If you think you’re a victim of office politics, it’s better to ignore it, a new study shows.
In science-talk, people who were “chronically…or temporally…high in the motivation to acquire relationship-threatening information (MARTI) made more sinister attributions in ambiguous situations and entertained more paranoid cognitions about their coworkers. Other group members socially rejected those high in MARTI because they angered them.”
Or, in other words, people already paranoid about negative gossip tend to seek out more information to confirm or deny their fears, which results in their annoying coworkers and increasing the likelihood that they’ll be gossiped about.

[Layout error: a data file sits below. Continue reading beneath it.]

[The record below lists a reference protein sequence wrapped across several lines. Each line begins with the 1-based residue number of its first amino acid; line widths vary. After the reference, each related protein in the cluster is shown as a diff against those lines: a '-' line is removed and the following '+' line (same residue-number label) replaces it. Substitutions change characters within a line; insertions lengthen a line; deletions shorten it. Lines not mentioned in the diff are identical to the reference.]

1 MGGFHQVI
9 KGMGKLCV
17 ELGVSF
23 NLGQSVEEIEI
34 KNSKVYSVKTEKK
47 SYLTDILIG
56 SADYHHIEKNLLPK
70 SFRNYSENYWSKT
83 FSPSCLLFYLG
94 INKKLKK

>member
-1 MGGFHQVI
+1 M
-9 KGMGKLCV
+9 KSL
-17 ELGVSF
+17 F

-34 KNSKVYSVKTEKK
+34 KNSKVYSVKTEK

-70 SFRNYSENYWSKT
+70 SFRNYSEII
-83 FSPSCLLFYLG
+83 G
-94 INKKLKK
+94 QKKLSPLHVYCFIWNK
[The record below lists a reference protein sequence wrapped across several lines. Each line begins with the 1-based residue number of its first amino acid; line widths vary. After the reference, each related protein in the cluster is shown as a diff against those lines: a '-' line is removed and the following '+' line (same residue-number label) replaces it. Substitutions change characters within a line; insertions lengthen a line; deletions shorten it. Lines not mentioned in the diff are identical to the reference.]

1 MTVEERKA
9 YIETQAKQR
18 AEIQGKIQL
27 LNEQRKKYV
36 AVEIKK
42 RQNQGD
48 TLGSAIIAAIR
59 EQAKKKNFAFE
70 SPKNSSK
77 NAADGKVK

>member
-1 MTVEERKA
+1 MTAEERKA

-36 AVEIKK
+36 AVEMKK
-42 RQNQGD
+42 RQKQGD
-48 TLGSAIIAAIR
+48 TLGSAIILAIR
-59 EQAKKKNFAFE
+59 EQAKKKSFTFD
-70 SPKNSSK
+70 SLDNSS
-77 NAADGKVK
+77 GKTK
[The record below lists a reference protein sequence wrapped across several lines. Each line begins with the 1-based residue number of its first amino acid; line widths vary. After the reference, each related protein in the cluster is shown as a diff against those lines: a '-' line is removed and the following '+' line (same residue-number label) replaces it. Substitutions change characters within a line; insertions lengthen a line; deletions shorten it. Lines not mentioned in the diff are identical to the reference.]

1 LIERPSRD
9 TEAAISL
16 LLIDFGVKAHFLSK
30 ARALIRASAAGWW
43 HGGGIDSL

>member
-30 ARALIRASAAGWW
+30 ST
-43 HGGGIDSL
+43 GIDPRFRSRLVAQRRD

In a related study, people were asked who they’d rather work with, and they were more than 16 times more likely to prefer working with someone who asked about group dynamics as a whole, rather than someone who asked specifically about their own alleged mistreatment.
It shouldn’t come as a surprise that the best way to avoid office politics is not to play, but for those “chronic” paranoids, this is perhaps food for thought.